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  • 7 Must-Read Books For Game Designers

    - Narek Aghekyan

  • 7 Must-Read Game Design Books

    Now let's cover the must-read books that I have selected for this article. The books are ordered by ascending difficulty, i.e. first books are very good for beginners, whereas the later ones provide with advanced or supplementary content.

    1) Game Design Workshop: A Playcentric Approach to Creating Innovative Games by Tracy Fullerton

    Recommended for beginner and intermediate levels

    This is the best book to start learning game design for a couple of reasons. The author - Tracy Fullerton is a professor in the USC Interactive Media & Games Division and while reading this book there is a feeling that this is a textbook written for her students. The book is written in a very comprehensive language, it is well structured and covers the most important topics necessary for a game designer. It covers everything starting from game designer's role as well as game ideation phase, prototyping, balancing, working as a game designer and so on. In this book you will learn about:

    1. Formal elements. These are the elements that structure the game, without them game does not exist.
    2. Dramatic elements. These are the elements that give context to gameplay and engage the players emotionally.
    3. Prototyping your game correctly
    4. Playtesting your games, and analyzing playtesting results
    5. Working as a game designer

    Other extremely valuable things you will find in this book are the special sections called Designer Perspective. Those are a few page sections that present different designers, their works and advice. You will notice something unique in each game designer, and you will also see lots of characteristics that is common for all of them. And you will get the feeling of what it means to be a game designer. Plus you will get lots of references to other games, books, articles for your further investigation.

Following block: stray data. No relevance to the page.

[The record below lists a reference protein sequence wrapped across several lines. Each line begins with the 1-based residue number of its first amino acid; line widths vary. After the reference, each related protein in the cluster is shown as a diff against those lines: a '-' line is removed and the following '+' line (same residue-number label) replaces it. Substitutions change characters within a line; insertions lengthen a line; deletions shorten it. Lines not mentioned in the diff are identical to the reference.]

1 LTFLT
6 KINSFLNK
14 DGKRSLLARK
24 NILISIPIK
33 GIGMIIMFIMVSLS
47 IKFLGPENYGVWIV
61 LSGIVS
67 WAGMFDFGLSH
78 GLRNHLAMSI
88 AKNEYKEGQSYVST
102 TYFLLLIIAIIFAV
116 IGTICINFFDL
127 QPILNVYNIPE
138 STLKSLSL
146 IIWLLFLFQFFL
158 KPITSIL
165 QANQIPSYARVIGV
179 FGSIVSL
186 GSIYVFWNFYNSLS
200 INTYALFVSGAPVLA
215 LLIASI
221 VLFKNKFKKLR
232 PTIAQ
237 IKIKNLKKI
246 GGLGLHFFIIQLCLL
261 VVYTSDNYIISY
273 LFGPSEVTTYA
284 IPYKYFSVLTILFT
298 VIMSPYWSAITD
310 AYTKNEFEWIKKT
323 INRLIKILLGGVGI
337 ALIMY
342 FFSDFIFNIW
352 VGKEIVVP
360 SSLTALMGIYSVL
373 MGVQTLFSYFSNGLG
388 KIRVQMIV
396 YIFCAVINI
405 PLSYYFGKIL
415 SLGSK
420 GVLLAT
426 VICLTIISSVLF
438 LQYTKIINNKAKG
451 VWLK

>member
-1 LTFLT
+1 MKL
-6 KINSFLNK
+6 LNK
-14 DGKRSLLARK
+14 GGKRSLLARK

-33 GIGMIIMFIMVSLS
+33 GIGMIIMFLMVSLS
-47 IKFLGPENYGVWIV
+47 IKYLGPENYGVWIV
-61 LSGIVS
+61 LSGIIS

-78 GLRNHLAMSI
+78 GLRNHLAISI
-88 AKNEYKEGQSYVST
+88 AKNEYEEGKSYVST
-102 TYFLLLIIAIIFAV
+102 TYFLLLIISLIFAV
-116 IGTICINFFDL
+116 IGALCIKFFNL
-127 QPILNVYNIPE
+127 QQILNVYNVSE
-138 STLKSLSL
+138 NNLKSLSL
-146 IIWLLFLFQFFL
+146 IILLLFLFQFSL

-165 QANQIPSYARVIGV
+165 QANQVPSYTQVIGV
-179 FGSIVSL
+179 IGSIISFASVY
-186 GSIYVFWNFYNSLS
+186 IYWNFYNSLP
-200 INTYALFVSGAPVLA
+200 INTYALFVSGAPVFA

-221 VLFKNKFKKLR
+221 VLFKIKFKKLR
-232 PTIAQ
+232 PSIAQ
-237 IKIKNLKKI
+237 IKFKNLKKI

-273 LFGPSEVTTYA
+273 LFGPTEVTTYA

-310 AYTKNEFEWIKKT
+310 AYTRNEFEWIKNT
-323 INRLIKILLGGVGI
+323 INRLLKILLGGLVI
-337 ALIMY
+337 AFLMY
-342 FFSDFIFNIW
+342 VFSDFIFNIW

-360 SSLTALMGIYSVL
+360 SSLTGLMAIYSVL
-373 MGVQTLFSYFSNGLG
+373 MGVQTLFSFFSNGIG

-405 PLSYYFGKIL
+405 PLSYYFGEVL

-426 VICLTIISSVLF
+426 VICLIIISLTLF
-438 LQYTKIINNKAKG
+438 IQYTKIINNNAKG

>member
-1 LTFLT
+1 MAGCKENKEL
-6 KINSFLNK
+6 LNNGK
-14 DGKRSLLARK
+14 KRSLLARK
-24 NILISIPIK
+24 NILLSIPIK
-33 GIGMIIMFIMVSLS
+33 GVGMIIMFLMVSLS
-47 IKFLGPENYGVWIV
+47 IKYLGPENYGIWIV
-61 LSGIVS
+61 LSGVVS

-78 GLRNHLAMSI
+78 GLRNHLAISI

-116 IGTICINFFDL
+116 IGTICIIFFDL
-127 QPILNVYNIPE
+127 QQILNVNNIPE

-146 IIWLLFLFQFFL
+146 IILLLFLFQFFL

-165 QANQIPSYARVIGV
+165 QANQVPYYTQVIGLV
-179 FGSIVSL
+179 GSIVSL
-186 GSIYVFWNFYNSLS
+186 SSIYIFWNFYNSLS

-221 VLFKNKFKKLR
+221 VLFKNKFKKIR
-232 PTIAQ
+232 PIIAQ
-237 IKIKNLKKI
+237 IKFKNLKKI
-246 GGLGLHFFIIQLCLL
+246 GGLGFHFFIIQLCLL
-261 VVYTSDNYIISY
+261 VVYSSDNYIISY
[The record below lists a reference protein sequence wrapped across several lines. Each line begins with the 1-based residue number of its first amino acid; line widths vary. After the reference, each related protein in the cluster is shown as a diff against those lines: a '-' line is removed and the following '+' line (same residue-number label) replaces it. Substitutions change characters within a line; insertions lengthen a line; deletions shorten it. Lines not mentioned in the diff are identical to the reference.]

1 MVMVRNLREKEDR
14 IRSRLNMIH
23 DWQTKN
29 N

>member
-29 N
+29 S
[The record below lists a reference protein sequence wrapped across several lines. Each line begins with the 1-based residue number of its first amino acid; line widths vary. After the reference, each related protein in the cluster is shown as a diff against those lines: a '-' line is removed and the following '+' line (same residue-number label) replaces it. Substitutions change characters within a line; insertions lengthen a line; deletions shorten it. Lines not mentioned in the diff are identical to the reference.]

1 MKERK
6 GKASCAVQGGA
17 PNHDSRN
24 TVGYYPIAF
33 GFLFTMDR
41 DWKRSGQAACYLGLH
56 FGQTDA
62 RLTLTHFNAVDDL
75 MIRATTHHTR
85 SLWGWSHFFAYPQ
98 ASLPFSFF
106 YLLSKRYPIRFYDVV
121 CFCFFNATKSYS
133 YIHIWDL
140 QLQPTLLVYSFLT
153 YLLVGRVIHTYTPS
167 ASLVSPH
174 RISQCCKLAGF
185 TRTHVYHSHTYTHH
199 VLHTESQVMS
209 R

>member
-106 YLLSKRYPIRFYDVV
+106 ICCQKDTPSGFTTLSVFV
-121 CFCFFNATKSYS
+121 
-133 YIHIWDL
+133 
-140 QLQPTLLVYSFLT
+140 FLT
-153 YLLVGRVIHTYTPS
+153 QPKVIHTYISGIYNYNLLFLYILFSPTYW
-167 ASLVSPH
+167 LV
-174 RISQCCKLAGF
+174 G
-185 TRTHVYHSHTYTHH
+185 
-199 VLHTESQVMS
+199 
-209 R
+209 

2) The Art of Game Design: A Book of Lenses by Jesse Schell

    Recommended for beginner and intermediate levels

    This book is very similar to the first one in terms that it could be used as a textbook too because this book also covers almost every essential topic that a game designer needs to understand. This book is also very well structured and easy to understand, with very rich content but still suitable for beginners too. One peculiarity of this book is that it gives you 113 lenses. Every lens is a unique perspective to your game considering one particular aspect of a game. On each lens there are several questions that you need to ask yourself to understand if your game conforms to that lens or not, and how you can improve your game in that particular aspect. For example, lens #40 (one of my personal favorites) is called "The Lens of Triangularity" (see Image 2). Almost every good game has triangularity which is basically the balance between risk and reward that gives you a choice to risk for more reward or to play safe for less reward.

    Image 2: The Lens of Triangularity